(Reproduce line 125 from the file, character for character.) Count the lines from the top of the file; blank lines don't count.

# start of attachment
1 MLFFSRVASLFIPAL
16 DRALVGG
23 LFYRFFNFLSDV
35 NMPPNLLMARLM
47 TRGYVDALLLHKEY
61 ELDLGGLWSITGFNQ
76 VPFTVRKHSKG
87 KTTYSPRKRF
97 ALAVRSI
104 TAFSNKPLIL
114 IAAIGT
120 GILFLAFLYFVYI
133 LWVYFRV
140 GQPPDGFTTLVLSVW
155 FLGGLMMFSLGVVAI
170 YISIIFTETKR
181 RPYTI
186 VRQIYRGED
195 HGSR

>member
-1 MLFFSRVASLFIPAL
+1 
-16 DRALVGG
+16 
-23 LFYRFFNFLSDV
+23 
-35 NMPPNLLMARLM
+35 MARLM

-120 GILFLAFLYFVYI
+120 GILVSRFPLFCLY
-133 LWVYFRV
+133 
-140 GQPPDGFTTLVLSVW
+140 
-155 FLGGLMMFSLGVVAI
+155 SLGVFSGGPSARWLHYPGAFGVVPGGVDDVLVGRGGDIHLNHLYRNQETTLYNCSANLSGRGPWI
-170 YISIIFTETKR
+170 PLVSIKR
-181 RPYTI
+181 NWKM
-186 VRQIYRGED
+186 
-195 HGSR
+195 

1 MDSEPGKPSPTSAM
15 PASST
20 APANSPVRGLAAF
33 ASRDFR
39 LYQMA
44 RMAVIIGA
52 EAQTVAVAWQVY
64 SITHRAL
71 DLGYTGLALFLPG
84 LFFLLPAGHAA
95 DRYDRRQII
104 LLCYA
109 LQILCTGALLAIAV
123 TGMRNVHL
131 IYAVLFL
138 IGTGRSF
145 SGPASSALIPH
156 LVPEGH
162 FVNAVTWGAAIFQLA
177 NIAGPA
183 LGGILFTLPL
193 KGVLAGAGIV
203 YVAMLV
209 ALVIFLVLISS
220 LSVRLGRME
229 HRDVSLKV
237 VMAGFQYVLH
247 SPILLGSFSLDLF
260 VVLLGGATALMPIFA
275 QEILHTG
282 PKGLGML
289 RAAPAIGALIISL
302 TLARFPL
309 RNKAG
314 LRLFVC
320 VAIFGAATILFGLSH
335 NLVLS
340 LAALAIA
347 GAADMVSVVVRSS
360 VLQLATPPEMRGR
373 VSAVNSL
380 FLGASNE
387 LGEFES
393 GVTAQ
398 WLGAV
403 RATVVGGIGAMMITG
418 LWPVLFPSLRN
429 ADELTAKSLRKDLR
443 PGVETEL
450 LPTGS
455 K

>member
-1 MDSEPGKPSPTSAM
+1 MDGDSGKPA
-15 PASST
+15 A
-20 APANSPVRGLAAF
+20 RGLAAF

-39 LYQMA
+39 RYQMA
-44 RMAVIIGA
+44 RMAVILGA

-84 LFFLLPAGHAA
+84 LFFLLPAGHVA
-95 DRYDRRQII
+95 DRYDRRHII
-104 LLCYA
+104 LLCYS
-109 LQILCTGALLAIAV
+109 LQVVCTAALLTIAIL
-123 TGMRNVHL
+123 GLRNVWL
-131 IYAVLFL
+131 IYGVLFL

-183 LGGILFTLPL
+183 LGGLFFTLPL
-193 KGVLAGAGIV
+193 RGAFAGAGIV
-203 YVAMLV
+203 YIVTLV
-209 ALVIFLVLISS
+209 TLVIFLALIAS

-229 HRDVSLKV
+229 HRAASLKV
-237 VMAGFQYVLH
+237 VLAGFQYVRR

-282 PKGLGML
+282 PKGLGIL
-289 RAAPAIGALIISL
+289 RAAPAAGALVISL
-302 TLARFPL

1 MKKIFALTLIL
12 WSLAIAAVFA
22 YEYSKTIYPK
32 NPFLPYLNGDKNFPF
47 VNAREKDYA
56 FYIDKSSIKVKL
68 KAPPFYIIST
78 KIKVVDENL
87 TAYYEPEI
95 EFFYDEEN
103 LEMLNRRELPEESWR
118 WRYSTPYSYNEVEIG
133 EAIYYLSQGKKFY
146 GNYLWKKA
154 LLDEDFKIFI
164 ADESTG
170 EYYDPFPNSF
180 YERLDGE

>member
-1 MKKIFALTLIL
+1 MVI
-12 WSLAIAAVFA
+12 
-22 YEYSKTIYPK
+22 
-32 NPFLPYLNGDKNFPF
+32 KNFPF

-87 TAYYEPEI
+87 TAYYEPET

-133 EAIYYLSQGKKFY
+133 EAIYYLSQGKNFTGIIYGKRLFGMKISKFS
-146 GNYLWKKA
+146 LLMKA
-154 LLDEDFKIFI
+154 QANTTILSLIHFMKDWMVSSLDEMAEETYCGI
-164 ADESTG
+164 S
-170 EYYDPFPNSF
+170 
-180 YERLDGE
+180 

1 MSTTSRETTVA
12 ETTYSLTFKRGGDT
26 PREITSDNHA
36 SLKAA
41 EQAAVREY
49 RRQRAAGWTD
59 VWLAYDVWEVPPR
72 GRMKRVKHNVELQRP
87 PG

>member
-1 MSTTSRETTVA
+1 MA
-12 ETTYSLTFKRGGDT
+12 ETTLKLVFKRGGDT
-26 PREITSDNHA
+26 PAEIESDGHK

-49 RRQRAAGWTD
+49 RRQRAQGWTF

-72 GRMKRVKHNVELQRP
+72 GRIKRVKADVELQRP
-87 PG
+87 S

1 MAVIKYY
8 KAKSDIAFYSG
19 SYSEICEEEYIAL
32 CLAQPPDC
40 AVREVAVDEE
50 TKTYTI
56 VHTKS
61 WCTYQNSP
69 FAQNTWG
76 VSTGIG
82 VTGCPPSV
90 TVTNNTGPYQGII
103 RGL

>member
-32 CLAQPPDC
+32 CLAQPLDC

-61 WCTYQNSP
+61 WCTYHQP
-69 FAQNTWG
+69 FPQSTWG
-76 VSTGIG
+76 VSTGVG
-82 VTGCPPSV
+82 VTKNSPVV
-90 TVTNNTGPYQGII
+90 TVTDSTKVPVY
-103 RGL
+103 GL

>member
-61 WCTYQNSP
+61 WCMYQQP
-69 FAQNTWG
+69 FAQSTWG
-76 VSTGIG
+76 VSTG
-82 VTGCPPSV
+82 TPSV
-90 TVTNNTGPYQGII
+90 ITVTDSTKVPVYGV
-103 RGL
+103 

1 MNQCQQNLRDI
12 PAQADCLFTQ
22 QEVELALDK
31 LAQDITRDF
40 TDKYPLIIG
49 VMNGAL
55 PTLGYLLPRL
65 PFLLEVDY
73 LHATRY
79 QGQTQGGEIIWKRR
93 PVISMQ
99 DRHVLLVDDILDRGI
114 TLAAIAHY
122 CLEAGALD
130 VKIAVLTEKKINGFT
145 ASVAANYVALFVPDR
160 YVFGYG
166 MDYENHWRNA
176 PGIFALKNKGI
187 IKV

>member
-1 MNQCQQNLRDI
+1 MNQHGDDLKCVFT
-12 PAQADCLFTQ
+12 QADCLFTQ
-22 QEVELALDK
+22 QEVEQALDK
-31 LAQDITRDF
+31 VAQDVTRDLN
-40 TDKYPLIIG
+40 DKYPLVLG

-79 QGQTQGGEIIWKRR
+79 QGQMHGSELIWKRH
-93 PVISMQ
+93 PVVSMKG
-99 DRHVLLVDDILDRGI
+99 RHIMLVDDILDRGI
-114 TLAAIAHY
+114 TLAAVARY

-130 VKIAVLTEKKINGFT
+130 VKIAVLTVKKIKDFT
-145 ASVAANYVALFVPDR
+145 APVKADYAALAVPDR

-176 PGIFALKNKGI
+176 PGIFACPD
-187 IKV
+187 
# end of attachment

-209 ALVIFLVLISS